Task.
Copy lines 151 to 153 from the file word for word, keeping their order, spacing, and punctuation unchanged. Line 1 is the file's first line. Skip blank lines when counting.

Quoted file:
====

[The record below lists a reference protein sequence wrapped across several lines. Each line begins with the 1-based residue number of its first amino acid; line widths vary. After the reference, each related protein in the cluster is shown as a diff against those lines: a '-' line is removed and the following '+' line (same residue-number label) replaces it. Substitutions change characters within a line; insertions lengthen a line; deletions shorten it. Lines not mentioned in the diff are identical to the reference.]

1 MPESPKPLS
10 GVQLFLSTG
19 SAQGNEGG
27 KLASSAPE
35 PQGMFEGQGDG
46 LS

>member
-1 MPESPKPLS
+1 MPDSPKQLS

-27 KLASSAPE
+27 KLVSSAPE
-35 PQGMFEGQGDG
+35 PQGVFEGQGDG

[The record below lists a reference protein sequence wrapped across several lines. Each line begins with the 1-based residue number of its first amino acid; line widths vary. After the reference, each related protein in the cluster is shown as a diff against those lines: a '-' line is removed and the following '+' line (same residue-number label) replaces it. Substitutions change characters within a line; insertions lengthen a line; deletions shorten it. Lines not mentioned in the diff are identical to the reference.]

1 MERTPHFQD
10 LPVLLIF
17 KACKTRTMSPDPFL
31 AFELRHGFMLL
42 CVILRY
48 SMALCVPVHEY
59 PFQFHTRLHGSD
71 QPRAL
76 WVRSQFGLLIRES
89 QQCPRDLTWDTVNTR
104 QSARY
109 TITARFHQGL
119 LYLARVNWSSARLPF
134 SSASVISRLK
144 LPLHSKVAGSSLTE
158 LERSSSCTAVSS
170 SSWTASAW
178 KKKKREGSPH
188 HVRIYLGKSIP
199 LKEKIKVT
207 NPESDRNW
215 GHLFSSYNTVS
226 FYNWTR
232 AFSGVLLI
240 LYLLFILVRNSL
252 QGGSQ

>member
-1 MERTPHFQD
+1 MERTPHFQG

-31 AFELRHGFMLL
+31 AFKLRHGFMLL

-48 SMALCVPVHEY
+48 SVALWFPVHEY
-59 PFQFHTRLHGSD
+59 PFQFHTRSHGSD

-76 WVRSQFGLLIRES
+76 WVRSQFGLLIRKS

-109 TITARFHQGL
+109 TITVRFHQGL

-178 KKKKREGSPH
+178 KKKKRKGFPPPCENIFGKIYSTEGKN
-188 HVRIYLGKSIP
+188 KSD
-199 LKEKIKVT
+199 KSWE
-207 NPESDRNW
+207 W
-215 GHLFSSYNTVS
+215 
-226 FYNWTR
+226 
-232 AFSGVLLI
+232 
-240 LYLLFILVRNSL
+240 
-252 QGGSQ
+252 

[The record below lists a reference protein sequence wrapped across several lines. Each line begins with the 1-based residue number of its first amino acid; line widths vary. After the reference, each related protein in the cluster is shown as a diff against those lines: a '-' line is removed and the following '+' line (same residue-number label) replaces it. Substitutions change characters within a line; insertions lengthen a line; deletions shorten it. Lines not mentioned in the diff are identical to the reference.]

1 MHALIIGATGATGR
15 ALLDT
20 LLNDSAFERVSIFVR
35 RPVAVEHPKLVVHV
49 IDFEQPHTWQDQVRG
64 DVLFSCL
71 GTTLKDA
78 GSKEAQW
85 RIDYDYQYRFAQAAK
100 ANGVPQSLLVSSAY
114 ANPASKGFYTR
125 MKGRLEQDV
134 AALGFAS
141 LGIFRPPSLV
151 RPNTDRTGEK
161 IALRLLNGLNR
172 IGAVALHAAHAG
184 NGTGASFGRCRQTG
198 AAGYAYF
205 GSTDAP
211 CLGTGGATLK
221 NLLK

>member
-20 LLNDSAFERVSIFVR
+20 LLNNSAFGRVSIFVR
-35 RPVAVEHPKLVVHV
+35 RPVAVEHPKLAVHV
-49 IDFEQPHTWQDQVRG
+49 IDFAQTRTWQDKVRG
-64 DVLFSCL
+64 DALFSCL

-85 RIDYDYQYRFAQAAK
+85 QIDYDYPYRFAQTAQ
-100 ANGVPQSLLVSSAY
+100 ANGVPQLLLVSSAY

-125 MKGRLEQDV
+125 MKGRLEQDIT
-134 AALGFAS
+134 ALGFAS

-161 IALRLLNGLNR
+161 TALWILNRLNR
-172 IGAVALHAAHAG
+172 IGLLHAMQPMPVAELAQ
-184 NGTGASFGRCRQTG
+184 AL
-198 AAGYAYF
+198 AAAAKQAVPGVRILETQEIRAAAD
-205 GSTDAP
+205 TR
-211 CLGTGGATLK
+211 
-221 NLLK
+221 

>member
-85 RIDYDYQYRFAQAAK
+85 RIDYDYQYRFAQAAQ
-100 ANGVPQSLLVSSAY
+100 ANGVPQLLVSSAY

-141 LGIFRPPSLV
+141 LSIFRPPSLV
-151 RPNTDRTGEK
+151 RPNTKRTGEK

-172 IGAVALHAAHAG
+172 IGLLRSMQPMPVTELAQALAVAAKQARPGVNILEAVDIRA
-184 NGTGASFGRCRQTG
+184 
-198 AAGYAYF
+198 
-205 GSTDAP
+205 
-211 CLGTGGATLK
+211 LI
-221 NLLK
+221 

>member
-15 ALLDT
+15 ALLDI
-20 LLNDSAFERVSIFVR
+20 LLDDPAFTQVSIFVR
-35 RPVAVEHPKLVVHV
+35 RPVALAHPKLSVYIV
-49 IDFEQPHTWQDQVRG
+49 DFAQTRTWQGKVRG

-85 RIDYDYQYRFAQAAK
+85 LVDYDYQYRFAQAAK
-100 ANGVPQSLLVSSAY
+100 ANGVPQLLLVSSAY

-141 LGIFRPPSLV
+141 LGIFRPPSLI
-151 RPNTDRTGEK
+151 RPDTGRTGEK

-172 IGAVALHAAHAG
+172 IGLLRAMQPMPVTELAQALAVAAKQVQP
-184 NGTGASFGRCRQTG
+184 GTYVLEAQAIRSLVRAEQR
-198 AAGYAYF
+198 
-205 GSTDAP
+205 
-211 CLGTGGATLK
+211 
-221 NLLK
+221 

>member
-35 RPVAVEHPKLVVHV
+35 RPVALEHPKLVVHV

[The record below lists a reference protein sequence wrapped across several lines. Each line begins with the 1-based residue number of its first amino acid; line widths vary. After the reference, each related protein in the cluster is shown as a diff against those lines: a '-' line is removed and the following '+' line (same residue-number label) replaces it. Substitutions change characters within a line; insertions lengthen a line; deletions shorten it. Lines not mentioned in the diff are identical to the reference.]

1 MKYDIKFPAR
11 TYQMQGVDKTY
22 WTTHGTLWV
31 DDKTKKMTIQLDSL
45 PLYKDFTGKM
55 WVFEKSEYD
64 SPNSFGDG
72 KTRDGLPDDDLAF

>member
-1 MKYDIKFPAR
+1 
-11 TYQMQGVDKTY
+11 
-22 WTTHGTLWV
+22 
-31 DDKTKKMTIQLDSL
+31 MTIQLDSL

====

-20 LLNDSAFERVSIFVR
+20 LLDDPAFTQVSIFVR
-35 RPVAVEHPKLVVHV